Relative motion in Physics is a vital concept that students must master. In this article, we will learn what relative velocity is and how to use this concept to solve real-life physics problems.

(If you have a physics homework problem on relative velocity and you are struggling to solve it, feel free to connect with one of our Physics tutors right away)

Let us consider two cars, A & B moving in the same direction on the road with equal speed.

To a person seated in car A, if he were unconscious of his motion, car B would appear to be at rest. The line joining the two cars will always remain constant in magnitude and direction. The velocity of B relative to A or the velocity of A relative to B is zero.

On the other hand, if A is moving at 30 km/hr and B at 40 km/hr in the same direction, B appears to be moving away from A at a rate of 10 km/hr. This represents the velocity of B relative to A.

If, however, B is moving opposite to the direction of A with a velocity of 40 km/hr, for a person in A, B appears to draw away from him at a rate of 70 km/hr. This represents the velocity of b relative to A.

Example of relative motion in our real life

Example-1: Relative motion in 1 dimension

In one dimensional motion, bodies move along a straight line.

Case-1: Bodies are moving in the same direction.

Case-2: Bodies are moving in the opposite direction.

Consider an example of a person sitting in a car moving with 80 km/hr along +ve x-axis then according to the person sitting in the car, the trees, buildings outside the car moving along –ve x-axis with 80 km/hr.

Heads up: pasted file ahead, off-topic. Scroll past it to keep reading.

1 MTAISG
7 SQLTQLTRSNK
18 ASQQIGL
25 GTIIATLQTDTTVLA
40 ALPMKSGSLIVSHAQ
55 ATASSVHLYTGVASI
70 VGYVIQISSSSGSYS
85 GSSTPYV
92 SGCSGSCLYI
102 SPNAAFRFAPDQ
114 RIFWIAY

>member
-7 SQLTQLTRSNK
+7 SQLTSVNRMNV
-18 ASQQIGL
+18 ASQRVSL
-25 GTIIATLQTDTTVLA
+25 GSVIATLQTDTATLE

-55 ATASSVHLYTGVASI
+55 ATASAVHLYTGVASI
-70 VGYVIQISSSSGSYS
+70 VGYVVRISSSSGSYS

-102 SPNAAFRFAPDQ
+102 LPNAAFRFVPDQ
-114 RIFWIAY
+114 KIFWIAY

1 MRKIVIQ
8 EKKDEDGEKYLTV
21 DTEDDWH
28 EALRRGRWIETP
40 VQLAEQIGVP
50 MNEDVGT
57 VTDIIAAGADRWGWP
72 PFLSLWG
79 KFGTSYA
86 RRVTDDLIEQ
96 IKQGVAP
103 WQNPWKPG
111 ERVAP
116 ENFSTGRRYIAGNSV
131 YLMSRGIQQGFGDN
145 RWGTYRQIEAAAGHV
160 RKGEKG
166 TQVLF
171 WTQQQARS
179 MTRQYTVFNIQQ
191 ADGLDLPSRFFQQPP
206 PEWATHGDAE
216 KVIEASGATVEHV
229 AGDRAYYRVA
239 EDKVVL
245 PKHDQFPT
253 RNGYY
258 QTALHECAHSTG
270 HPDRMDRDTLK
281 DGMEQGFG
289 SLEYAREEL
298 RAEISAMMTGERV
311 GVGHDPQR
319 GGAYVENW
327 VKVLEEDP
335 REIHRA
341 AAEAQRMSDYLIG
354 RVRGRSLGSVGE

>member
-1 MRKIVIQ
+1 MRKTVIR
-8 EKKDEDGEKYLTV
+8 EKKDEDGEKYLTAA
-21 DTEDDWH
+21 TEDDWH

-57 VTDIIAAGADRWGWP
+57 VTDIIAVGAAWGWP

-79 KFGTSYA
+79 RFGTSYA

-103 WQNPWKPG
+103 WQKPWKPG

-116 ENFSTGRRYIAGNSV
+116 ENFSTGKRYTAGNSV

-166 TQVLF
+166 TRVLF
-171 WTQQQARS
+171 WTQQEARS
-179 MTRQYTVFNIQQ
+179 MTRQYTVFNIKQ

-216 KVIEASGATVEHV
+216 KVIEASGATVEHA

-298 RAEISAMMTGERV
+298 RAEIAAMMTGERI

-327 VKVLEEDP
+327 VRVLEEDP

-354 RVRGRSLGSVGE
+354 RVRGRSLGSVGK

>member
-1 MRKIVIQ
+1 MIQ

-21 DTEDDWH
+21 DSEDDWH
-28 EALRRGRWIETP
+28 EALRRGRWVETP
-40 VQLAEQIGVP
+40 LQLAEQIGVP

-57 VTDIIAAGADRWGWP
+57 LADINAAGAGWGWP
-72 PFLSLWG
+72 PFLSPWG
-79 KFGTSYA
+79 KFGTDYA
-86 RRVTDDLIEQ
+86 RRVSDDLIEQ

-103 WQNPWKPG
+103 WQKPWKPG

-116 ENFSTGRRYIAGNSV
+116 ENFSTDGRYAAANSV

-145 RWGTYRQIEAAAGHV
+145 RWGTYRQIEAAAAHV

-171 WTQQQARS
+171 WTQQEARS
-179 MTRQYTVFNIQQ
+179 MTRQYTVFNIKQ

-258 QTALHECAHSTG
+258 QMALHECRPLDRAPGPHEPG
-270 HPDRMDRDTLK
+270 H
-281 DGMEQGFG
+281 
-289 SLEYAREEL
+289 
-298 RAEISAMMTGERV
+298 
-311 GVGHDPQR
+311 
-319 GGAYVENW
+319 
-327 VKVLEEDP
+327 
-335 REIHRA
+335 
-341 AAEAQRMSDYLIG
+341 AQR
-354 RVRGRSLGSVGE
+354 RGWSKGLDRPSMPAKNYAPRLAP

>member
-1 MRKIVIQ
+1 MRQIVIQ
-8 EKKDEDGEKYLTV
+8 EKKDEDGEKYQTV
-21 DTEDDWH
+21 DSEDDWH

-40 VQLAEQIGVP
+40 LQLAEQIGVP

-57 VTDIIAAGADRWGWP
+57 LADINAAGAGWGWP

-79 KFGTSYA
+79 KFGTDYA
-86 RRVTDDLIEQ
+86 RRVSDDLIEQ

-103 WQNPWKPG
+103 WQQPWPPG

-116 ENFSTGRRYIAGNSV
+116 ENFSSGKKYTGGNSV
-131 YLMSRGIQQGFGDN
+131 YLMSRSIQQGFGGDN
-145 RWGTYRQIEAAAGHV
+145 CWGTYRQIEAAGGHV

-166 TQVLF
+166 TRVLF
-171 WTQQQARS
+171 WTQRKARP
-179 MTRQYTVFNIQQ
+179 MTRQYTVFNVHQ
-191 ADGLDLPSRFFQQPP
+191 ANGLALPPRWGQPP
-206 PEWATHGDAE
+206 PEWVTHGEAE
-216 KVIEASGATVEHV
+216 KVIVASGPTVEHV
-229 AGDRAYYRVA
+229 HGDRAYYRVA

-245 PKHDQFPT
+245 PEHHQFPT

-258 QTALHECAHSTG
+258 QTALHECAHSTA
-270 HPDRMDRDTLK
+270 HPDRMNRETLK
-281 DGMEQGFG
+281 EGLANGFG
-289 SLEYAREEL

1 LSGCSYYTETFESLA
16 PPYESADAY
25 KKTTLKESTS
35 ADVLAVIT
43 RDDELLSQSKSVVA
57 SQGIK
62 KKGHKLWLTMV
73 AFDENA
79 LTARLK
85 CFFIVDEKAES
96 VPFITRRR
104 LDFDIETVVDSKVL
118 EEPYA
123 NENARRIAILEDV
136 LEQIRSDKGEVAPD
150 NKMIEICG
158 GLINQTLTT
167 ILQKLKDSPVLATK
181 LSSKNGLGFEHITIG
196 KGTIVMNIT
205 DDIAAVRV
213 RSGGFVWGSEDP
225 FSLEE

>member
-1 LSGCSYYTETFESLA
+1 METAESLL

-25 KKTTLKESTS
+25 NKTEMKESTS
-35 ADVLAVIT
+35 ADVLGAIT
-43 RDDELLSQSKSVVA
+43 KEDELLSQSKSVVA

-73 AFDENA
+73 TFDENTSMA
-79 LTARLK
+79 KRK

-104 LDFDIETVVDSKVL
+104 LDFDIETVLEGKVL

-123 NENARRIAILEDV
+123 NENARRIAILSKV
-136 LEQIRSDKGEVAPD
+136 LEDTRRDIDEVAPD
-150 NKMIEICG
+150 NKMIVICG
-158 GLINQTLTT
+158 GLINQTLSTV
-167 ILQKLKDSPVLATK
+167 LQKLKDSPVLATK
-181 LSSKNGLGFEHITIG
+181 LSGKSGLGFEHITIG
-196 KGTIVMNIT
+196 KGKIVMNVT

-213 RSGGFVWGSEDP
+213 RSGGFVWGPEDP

Example-2: Relative motion in 2 dimensions

If we have to find the velocity of A with respect to B and body B is at rest, then the velocity of B with respect to A will be in the opposite direction.

Let us assume two bodies, A and B, moving with velocities VA and VB with respect to the earth. We have to find the velocity of A with respect to B, so assuming that B is at rest and yields the velocity of B with respect to A in the opposite direction.

{{\bf{V}}_{{\rm{A}},{\rm{B}}}} = {{\bf{V}}_{{\rm{A}},{\rm{g}}}}-{{\bf{V}}_{{\rm{B}},{\rm{g}}}}

also, {{\bf{V}}_{{\rm{A}},{\rm{B}}}} = -{{\bf{V}}_{{\rm{B}},{\rm{A}}}}

Example-3: Relative velocity of rain with respect to the moving man

Suppose a man is walking along east with velocity {{\bf{V}}_{\rm{m}}} and he finds rain is falling vertically on his head. We can draw this with the help of a figure.

{{\bf{V}}_{{\rm{r}},{\rm{g}}}} = {{\bf{V}}_{{\rm{r}},{\rm{m}}}} + {{\bf{V}}_{{\rm{m}},{\rm{g}}}}

Then direction of velocity of rain with respect to the ground will be \tan \theta  = \frac{{|{v_{m,\,g}}|}}{{|{v_{r,\,m}}|}} as shown in figure.

Example-4: Motion of swimmer across the river

{{\bf{V}}_{{\rm{man}},{\rm{ ground}}}} = {{\bf{V}}_{{\rm{man}},{\rm{ water}}}} + {{\bf{V}}_{{\rm{water}},{\rm{ ground}}}}

Example-5: Motion of plane in a storm

{{\bf{V}}_{{\rm{plane}},{\rm{ ground}}}} = {{\bf{V}}_{{\rm{plane}},{\rm{ air}}}} + {{\bf{V}}_{{\rm{air}},{\rm{ ground}}}}

The frame of reference and its importance in Relative motion in Physics

A frame of reference is a coordinate system plus a time scale. It calculates the positions, velocities, and accelerations of bodies or objects in that frame.

Different frames of reference may move relative to one another.

A frame of reference is particularly important when describing an object’s displacement, velocity, and acceleration. Displacement is the change in the position of an object relative to the frame of reference. The frame can be chosen according to the convenience of the situation. The position r, velocity V and the acceleration a of particle depend on the frame of reference. We can relate the position, velocity, and acceleration of a particle measured in two different frames of reference. With the help of a frame of reference, we can analyze relative motion in one dimension, river-boat problem, rain, man problem, and describe the motion of a plane in a storm.